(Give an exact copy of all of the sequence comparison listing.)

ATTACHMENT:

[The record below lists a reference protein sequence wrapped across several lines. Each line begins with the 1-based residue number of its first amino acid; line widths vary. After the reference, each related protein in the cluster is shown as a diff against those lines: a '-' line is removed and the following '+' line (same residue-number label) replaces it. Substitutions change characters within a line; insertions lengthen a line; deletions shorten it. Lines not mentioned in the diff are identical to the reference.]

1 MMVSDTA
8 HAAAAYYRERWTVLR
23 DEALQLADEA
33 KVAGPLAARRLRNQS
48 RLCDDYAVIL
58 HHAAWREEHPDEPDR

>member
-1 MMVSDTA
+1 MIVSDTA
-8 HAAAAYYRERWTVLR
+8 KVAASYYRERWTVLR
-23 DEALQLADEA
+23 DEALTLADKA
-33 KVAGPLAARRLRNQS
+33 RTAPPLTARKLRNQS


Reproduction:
[The record below lists a reference protein sequence wrapped across several lines. Each line begins with the 1-based residue number of its first amino acid; line widths vary. After the reference, each related protein in the cluster is shown as a diff against those lines: a '-' line is removed and the following '+' line (same residue-number label) replaces it. Substitutions change characters within a line; insertions lengthen a line; deletions shorten it. Lines not mentioned in the diff are identical to the reference.]

1 MMVSDTA
8 HAAAAYYRERWTVLR
23 DEALQLADEA
33 KVAGPLAARRLRNQS
48 RLCDDYAVIL
58 HHAAWREEHPDEPDR

>member
-1 MMVSDTA
+1 MIVSDTA
-8 HAAAAYYRERWTVLR
+8 KVAASYYRERWTVLR
-23 DEALQLADEA
+23 DEALTLADKA
-33 KVAGPLAARRLRNQS
+33 RTAPPLTARKLRNQS